The Energy Conversion and Storage Program applies chemistry and materials science principles to solve problems in (1) production of new synthetic fuels, (2) development of high-performance rechargeable batteries and fuel cells, (3) development of advanced thermochemical processes for energy conversion, (4) characterization of complex chemical processes, and (5) application of novel materials for energy conversion and transmission. Projects focus on transport-process principles, chemical kinetics, thermodynamics, separation processes, organic and physical chemistry, novel materials, and advanced methods of analysis. Electrochemistry research aims to develop advanced power systems for electric vehicle and stationary energy storage applications. Topics include identification of new electrochemical couples for advanced rechargeable batteries, improvements in battery and fuel-cell materials, and the establishment of engineering principles applicable to electrochemical energy storage and conversion. Chemical Applications research includes topics such as separations, catalysis, fuels, and chemical analyses. Included in this program area are projects to develop improved, energy-efficient methods for processing waste streams from synfuel plants and coal gasifiers. Other research projects seek to identify and characterize the constituents of liquid fuel-system streams and to devise energy-efficient means for their separation. Materials Applications research includes the evaluation of the properties of advanced materials, as well as the development of novel preparation techniques. For example, the use of advanced techniques, such as sputtering and laser ablation, are being used to produce high-temperature superconducting films.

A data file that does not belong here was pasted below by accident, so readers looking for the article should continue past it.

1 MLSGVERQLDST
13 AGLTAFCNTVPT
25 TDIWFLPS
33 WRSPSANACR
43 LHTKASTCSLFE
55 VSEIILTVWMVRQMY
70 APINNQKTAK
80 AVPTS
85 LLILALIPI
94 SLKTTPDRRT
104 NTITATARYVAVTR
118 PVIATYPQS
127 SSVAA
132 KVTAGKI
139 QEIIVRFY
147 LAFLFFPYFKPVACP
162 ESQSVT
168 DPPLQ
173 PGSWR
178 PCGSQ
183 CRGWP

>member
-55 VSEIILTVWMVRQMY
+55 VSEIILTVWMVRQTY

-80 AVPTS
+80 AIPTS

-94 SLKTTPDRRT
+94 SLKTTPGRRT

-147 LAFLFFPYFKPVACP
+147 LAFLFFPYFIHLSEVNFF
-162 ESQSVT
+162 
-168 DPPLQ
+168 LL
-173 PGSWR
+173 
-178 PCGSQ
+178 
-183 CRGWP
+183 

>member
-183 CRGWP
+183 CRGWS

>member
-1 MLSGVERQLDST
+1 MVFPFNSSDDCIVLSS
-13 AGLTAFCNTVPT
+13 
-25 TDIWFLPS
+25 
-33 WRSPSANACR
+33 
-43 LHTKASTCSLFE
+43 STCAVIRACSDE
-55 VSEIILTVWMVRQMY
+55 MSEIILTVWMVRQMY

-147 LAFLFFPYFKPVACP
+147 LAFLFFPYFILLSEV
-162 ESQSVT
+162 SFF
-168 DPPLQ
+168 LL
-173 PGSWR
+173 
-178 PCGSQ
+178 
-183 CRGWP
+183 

5. Process Design and Economics for the Conversion of Lignocellulosic Biomass to Hydrocarbons via Indirect Liquefaction. Thermochemical Research Pathway to High-Octane Gasoline Blendstock Through Methanol/Dimethyl Ether Intermediates